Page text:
Luke 24:13-35 – The road to Emmaus
Reflection by Josh Olds.
If I were to ask you to make a list of the greatest human achievements, what would you put on it? You might think of things like the invention of the wheel, or perhaps the building of the Great Pyramids. Maybe the Wright brother’s first flight, or perhaps Sir Ed’s climbing of Mt Everest. Maybe you think of venturing into space, or the moon landing. What about things like the discovery of DNA or other significant medical advances? Maybe the development of computers and the internet would come to mind. There are probably lots of accomplishments you can think of. Where, though, does the conception of the humble road rank on the list? Rather mundane and ordinary, yes, but when you think about it roads are pretty fundamental to the way we live. Author Jim Forest writes – “Roads are the circulatory system of the human race … the original information highway. From times long before the written word, roads have linked house to house, town to town, and city to city. Without roads, there are no communities. Roads not only connect towns but give birth to them … Each road gives witness to the need we have to be in touch with one another.” Roads provide the basic infrastructure of social life – they make relationships and communication possible, they were what historically made commerce and trade possible, they support delivery systems, and they provide safety and direction. Roads are a map of human connectedness. The humble road is a primary metaphor for life and living, it speaks of pilgrimage and journey, of purpose and of change.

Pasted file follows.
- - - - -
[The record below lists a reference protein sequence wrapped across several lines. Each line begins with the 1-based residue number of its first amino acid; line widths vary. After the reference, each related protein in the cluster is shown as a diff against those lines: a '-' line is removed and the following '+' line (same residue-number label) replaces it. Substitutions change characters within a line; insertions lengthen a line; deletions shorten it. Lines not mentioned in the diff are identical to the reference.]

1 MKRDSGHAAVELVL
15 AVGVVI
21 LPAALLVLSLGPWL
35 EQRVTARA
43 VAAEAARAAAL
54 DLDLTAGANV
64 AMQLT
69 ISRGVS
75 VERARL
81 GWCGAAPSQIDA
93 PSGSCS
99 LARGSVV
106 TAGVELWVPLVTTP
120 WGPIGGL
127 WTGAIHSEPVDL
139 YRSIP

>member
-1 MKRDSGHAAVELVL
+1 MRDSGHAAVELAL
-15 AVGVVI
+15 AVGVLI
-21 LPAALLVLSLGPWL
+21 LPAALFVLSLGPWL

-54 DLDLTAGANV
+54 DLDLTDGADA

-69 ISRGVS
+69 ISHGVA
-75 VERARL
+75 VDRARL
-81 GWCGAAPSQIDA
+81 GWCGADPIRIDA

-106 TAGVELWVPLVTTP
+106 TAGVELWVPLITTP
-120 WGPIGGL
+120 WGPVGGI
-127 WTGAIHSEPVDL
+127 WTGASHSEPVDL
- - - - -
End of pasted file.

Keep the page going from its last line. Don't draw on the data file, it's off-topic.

Luke, the gospel writer, seems to quite like roads – roads, and the idea of travel seems to feature prominently in his writing, so it is only fitting that his narrative of Jesus’ first resurrection appearance takes place on what? A road. The road to Emmaus to be exact. Our passage revolves around two travellers who are making their way along the road from Jerusalem to Emmaus on the same day that the empty tomb is discovered. We’re not told much about these two, only that one is named Cleopas, and that they were followers of Jesus. As they wander along the road they’re trying to make sense of everything that has just happened – there’s a sense of hopelessness as they reflect on the death of their leader – Jesus of Nazareth. Last week we reflected on Mary’s encounter with the risen Jesus in the garden and how she didn’t initially recognise him. In a similar fashion, these two Emmaus-bound travellers are joined on their journey by the risen Jesus, although for the time being they do not recognise him and instead seem to assume that he’s just a fellow traveller like them.
As Jesus joins them, the passage phrases it as “their eyes were kept from recognising him.” It seems to be an interesting choice of words. When Mary didn’t recognise Jesus in the garden, we’re told that it was because she confused him for the gardener. In contrast, Luke doesn’t tell us why Jesus isn’t recognised by the two travellers, but seems to imply that something specific is preventing their recognition of him. Much has been made of this by biblical commentators – some suggest that God prevents them from recognising Jesus, and others wonder if it has something to do with Jesus’ resurrected appearance. One commentator even floated the idea that perhaps the sun was in their eyes! Maybe the invention of sunglasses should be on the list of greatest human achievements… The answer is that we just don’t know why these two travellers don’t recognise Jesus, the man that just 3 days earlier they had recognised as the Messiah.